Fresh? Hmmmmmmmm how about food that you simply don't heat up in a microwave? People in the US have no idea where their food comes from anymore. They just shove it down their mouths without even thinking about. When I lived in Europe, I had to go to a real butcher to get meat or had to go to a real local market to get produce. Going to a butcher for meat is a very foreign concept to many people in the US. Most meat comes from giant slaughterhouses and factory farms. They don't hang meat to tenderize and flavor it like they used to, they simply just butcher it in mass production and ship it in shrink wrapped plastic packages in the US.

Or it could be that the 1st link was simply pointing out how far the reach of SYSCO and other mass food distributors has gotten and how restaurant owners are easily going to sacrifice quality of food for profit and convenience (which honestly you can't blame them for). You may think that they piece of cake was a prepared by a gourmet pastry chef at a nice restaurant, but in fact it was probably just dethawed from a frozen package.

I guess people don't really care about where their food comes from these days as long as they can shove it down their pieholes.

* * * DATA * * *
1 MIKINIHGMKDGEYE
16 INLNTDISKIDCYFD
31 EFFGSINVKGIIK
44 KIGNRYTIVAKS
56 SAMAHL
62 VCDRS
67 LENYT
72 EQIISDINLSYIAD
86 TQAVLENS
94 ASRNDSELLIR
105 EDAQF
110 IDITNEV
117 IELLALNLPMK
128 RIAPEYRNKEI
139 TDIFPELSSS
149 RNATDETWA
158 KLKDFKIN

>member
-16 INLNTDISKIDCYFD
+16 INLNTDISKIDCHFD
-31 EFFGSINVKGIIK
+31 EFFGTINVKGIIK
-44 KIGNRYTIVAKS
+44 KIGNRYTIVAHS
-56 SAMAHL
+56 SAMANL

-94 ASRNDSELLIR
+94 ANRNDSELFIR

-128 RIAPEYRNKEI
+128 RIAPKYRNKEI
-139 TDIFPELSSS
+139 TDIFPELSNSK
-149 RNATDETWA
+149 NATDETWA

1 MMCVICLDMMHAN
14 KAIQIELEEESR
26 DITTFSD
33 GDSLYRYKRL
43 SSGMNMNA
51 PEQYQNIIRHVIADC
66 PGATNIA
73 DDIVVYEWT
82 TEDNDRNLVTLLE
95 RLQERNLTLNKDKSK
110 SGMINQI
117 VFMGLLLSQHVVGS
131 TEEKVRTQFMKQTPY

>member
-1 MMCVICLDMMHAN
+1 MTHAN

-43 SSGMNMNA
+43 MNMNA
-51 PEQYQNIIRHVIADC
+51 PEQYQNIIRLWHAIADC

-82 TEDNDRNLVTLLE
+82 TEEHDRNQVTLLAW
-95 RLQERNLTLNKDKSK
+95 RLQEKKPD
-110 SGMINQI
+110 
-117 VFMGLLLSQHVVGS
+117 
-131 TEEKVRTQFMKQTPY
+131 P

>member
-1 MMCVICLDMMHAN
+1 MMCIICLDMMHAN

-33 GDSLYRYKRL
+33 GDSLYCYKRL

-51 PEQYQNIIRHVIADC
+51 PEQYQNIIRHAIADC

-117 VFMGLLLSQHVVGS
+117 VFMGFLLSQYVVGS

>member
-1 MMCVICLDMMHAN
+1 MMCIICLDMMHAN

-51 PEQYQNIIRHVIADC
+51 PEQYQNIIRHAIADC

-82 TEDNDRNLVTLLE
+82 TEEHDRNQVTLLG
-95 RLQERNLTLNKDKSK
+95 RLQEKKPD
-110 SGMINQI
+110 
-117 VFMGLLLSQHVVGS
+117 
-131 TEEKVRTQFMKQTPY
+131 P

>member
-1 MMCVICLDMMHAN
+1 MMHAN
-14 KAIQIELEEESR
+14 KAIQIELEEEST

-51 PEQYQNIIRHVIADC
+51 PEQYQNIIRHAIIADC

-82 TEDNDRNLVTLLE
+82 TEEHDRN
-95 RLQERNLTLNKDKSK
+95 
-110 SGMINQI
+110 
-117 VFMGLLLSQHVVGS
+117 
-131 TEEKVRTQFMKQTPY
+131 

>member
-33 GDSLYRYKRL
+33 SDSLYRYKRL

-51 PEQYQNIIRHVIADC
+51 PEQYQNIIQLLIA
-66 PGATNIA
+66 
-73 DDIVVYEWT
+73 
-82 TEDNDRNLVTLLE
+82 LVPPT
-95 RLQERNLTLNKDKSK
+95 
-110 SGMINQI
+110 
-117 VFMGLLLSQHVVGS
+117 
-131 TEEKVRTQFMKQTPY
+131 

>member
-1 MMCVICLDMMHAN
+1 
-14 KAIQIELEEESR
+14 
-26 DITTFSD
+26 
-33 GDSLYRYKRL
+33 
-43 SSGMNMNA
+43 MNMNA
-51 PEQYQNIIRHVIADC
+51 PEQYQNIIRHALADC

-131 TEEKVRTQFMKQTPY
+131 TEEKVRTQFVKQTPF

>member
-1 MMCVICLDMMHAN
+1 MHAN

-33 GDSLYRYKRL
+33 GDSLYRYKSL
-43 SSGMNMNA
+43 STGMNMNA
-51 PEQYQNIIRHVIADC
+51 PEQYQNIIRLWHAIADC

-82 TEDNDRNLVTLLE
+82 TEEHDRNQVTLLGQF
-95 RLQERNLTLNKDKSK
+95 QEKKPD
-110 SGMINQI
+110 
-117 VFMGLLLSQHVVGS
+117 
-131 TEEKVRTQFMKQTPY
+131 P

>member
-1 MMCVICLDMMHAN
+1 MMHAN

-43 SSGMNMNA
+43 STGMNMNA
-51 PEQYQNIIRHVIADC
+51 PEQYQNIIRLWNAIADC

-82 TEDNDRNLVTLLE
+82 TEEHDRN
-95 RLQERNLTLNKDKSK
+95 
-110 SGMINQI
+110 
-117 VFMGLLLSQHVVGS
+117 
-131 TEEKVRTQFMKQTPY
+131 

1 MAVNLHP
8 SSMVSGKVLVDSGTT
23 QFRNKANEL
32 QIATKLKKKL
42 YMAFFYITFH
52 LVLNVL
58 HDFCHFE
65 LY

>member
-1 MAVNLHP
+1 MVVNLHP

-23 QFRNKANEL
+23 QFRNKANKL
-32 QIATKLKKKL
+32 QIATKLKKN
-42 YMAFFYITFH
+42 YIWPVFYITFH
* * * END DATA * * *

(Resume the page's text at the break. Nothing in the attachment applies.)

9. Nov 29, 2008

### misgfool

My reason dictates, that it doesn't matter if the food is cloned or shipped from the other side of the globe as long as it is delivered efficiently, it's not harmful and has the nutritional benefits that humans need.

10. Nov 29, 2008

### gravenewworld

And all at the price of taste?

Have you ever had a real aged steak that was hung to tenderize it from a butcher? It is worlds above what you can buy in any grocery store.

11. Nov 29, 2008

### Proton Soup

heh, it may be fresh if you go to some of those "white-tablecloth eateries", but i think most of what you get at any of the chain restaurants (not just fast food, but what the lower and middle class may think of as "fine eating") will still probably be reheated frozen foods. i say screw it, you're better off just learning how to cook.